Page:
Graduates and guests at the August Commencement Ceremony were treated to hear from Sandy Pennington, PhD, RN, former Program Director, Provost, Dean, and Chief of Staff to the president at RMU. Reaffirming their success, but also preparing them for what lies ahead, Pennington shared with graduates six principles for being their true, healthiest selves.
Live in Alignment with Your Core Values and Purpose
“Changing the world, even for one person, has its start in knowing ourselves, and living our life in the best possible way” Pennington said. To accomplish this, she counseled graduates to fix their lives around their purpose and principles. “When you live in alignment with your values, you are the most authentic version of yourself,” she stated. “Your core values help guide you in your decisions, attitudes, and behaviors.”
In addition to being true to values in one’s personal life, Pennington also emphasized the importance of having shared vision and values with coworkers and the organizations where you work. “People who share the same values with the company and colleagues tend to work together much better compared to those who have conflicting interests” she said. “When core values are consistent, it is easier to build great working relationships because the institution and people carry similar goals, intentions, and passion.”
“Happiness forms through the experiences of our lives,” Pennington said. “It is doing something that we love and not placing our worth on the outcomes or the opinions of others.” She warned against false forms of happiness like materialism and prestige. “Most of us know happiness isn’t something that is going to come from materialistic things, nor is it about job titles and validation from others,” she stated. “Those are all fleeting feelings that will fade away and leave an emptiness.” Instead, she suggests a life focused on gratitude. “The journey of life brings both challenges and chances. It has been said that gratitude is a powerful catalyst for happiness.”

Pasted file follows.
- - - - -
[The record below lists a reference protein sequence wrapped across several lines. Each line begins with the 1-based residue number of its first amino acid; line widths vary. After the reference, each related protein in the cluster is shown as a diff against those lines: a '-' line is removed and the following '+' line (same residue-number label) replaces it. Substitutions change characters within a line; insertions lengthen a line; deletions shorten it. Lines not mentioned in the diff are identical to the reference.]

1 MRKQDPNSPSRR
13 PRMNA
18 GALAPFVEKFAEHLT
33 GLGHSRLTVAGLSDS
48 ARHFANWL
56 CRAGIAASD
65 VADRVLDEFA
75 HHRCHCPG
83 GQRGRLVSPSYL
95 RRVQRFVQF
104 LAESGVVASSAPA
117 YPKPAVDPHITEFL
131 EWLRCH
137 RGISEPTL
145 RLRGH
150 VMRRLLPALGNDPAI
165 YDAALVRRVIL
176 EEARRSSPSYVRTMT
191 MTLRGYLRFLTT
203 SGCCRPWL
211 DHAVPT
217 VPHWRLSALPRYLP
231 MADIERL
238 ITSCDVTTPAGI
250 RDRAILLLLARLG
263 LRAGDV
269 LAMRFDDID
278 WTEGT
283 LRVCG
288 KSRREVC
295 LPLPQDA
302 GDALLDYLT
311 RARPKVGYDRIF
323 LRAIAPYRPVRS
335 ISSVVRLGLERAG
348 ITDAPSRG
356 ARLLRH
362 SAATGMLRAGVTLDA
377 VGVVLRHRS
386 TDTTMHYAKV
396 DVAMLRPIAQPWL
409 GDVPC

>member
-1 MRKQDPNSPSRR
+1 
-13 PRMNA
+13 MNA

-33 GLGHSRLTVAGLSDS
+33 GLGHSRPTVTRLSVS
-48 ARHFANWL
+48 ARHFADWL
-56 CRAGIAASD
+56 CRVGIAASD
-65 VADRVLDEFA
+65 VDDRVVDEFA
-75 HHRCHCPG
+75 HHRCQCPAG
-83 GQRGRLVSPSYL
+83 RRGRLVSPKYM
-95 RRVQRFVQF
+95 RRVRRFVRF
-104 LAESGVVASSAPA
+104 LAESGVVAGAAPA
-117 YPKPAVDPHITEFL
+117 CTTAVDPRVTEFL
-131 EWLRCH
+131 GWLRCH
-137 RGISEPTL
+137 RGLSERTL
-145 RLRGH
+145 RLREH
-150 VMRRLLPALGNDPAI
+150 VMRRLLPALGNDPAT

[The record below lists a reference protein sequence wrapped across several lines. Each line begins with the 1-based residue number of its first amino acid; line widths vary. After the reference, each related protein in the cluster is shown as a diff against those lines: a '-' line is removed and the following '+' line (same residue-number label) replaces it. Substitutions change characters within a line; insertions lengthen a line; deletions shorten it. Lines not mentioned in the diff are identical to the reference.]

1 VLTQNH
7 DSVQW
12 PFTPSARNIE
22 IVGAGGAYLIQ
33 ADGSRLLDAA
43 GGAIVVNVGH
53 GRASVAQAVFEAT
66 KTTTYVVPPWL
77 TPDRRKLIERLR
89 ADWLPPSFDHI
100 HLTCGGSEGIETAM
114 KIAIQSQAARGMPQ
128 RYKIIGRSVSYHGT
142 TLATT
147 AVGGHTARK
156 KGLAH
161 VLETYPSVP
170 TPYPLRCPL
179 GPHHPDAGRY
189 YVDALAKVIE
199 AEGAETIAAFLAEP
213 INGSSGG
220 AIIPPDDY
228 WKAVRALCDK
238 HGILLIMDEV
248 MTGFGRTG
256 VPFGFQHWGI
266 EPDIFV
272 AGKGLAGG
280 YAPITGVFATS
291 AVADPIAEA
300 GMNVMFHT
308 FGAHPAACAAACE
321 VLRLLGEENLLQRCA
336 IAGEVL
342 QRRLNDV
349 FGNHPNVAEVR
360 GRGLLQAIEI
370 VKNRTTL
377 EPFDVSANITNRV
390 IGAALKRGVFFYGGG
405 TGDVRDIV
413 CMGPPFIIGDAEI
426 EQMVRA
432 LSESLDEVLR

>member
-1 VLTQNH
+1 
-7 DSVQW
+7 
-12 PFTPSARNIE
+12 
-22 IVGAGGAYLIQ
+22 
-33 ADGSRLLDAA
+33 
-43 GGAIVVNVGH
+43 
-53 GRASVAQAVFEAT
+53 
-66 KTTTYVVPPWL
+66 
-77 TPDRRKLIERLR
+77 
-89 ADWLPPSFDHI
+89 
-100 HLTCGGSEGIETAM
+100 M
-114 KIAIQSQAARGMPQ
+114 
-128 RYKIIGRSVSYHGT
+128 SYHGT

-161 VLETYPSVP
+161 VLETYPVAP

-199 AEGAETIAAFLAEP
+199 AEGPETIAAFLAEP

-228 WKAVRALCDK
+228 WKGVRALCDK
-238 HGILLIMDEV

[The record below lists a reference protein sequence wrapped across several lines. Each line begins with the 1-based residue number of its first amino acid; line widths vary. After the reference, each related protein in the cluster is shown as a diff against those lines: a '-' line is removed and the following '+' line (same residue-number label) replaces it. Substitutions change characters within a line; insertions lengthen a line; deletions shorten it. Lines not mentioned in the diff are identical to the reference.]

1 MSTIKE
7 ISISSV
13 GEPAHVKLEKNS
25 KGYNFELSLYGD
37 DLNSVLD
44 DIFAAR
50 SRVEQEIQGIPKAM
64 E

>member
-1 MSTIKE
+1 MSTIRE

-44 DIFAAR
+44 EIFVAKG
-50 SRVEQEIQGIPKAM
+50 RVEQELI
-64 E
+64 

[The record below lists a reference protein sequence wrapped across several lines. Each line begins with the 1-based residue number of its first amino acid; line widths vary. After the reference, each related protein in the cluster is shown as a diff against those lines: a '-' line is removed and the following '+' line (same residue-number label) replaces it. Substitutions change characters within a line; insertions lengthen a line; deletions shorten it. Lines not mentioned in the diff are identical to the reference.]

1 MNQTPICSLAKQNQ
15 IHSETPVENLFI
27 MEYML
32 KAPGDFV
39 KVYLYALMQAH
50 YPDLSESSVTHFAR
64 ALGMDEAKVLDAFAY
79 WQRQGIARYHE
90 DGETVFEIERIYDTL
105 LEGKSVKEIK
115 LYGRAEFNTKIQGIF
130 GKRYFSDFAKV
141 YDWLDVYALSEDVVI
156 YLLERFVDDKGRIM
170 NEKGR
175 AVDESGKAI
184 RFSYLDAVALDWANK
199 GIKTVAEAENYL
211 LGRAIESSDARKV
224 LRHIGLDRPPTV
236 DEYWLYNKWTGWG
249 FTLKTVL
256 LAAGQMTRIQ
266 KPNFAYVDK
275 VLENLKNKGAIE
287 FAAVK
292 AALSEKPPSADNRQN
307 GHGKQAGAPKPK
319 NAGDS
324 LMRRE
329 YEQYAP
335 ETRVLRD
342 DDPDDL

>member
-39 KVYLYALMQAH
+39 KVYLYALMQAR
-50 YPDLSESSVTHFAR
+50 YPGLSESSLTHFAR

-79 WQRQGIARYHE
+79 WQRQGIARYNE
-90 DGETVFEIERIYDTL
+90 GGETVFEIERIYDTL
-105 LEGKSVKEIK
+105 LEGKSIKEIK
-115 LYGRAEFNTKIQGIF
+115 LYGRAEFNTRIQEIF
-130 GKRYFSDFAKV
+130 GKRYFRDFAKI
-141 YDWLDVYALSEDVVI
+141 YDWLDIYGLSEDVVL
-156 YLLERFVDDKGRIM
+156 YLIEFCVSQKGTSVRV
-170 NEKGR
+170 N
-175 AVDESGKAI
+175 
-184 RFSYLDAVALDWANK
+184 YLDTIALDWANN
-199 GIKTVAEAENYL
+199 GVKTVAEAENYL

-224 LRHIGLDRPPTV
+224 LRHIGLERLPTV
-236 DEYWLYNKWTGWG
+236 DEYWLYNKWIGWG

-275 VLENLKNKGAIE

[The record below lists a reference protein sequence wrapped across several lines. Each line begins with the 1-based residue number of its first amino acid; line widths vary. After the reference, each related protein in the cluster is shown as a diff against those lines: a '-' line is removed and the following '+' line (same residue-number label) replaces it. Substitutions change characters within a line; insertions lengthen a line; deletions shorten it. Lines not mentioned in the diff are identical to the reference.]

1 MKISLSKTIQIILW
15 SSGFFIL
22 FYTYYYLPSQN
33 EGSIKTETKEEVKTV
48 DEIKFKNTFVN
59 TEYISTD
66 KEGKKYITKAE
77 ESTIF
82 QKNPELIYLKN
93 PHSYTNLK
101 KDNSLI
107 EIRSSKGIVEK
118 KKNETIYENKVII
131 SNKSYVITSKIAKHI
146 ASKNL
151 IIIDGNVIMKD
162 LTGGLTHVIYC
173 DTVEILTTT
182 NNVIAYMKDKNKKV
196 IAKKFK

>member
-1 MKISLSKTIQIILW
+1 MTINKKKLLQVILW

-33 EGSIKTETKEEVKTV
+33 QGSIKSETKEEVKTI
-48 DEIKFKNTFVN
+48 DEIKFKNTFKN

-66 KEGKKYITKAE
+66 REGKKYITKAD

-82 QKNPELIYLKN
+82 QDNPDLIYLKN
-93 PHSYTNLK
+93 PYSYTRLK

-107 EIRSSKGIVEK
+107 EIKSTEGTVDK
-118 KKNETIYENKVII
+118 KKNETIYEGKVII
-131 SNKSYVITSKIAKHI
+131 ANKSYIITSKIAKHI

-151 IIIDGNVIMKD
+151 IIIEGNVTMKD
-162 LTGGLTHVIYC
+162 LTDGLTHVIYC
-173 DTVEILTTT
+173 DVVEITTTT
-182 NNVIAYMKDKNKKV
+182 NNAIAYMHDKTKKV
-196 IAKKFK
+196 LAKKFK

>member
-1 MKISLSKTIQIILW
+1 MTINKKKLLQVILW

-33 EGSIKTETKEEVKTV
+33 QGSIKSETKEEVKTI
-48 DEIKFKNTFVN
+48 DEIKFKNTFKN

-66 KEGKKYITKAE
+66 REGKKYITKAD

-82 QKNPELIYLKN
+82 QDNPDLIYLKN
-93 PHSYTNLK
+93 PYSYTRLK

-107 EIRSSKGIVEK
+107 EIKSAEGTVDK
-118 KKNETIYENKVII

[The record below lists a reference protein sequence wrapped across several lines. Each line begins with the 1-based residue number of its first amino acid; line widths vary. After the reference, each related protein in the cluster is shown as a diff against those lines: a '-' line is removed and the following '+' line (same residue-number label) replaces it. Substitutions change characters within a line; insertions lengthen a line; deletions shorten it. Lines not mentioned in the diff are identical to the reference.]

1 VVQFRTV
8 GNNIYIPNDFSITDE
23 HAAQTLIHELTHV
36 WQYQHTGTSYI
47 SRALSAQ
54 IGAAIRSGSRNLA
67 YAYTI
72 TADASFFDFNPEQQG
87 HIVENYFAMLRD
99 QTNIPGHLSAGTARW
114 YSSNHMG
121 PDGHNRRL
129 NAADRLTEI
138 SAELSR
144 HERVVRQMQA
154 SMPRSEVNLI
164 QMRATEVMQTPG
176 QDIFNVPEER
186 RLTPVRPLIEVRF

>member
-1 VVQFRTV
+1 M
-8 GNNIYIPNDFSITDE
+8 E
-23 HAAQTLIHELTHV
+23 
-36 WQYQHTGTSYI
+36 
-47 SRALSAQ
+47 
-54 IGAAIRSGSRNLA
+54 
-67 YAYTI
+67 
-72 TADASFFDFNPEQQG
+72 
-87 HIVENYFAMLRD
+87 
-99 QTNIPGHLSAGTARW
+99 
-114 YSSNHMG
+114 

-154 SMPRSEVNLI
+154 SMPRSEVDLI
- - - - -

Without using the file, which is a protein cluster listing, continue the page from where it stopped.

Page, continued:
Live Life from a Position of Abundance
Pennington shared that gratitude results by changing our mindset from one of scarcity to one of abundance, as Stephen Covey described in his book The 7 Habits of Highly Effective People. “When you operate from a position of plenty, you focus on what you have, and not on what you don’t,” she told graduates. “That supports gratitude for what you have.”
An abundance perspective allows individuals to give more freely, believing that there is plenty for all, including themselves. Pennington added, “This breeds collaboration and the peace that comes from a life well lived.”
Be of Service to Others
“Being of service through your thoughts, words, actions, time, expertise, and resources can enrich the lives of others,” she said. Pennington pointed out how service makes a positive difference in the lives of those who render it. “Volunteering your time to support a cause you are passionate about will enrich your life, engage you in your community, and connect you to people and opportunities,” she shared.
Whether most realize it or not, many services are possible because of those who willingly serve.“Without volunteers, many of the services and events we enjoy in our communities would not be so readily available,” Pennington said. She then encouraged the graduates to get involved and “share your gratitude.” She asked the graduates to stand and acknowledge their gratitude to those who have contributed much to their success.
Say No, Be a Quitter
Pennington emphasized the importance of balance and making time for oneself. “Quitting at a certain time each day gives your mind a place to stop,” she said. “It also frees up space for the little things in life like spending time with those you love.”
Despite sounding a bit contradictory to giving back and paying it forward, a healthy life balance allows one to be more productive and focused on one’s purpose and intentions. “The truth is that there is no end to the tasks at hand, so there comes a time when you must walk away,” she said. “The work is waiting for you the next morning.”
Embrace Change and Anticipate Adversity
“You will likely fail, and some will fail big,” Pennington said. “No one is exempt from the trials and tribulations brought on by the adversities of life.” She encouraged graduates to use difficulties as challenges to “strengthen their mindset and travel on a more productive path.”
This will inevitably require adjustment. “Living your best life may require making big changes in your career, relationships, home, and health,” Pennington added. “Embrace change and uncertainty as it enables you to thrive.”
Looking back at what they have accomplished, and looking forward at what they will achieve, Pennington praised the graduates for their dedication and commitment. “We honor you and celebrate the goal you have accomplished today,” she said. “And we rejoice in what lies ahead for you.” She left the graduates with a final thought. “You only live once,” she said. “But if you do it right, once is enough.”